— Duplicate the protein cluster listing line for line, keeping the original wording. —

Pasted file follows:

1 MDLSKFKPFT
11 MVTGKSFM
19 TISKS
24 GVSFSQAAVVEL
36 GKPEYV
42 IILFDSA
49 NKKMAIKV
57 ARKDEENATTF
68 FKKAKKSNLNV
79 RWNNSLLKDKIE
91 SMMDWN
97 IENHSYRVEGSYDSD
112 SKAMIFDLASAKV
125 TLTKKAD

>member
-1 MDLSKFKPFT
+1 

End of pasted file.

1 MDLSKFKPFT
11 MVTGKSFM
19 TISKS
24 GVSFSQAAVVEL
36 GKPEYV
42 IILFDSA
49 NKKMAIKV
57 ARKDEENATTF
68 FKKAKKSNLNV
79 RWNNSLLKDKIE
91 SMMDWN
97 IENHSYRVEGSYDSD
112 SKAMIFDLASAKV
125 TLTKKAD

>member
-1 MDLSKFKPFT
+1 